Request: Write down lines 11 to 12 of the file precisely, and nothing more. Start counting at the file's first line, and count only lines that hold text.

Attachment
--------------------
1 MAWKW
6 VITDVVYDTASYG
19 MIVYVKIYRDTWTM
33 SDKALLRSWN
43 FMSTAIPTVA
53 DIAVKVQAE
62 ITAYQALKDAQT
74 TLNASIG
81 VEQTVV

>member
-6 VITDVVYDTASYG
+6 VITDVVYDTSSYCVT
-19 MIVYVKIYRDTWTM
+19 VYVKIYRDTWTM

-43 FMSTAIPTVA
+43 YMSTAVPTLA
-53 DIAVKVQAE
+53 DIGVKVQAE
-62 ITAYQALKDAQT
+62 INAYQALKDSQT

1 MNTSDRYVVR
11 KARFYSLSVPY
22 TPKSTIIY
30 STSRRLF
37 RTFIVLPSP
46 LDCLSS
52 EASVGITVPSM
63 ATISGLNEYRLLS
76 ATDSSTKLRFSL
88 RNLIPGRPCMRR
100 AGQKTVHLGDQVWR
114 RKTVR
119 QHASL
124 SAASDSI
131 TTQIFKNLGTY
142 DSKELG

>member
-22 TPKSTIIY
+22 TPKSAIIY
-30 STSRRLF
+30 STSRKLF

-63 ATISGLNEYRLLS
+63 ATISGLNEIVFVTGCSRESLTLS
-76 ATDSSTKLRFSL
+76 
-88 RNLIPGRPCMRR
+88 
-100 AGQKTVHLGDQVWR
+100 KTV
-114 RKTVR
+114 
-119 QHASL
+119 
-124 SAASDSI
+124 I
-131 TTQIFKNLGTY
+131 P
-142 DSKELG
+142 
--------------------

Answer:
-6 VITDVVYDTASYG
+6 VITDVVYDTSSYCVT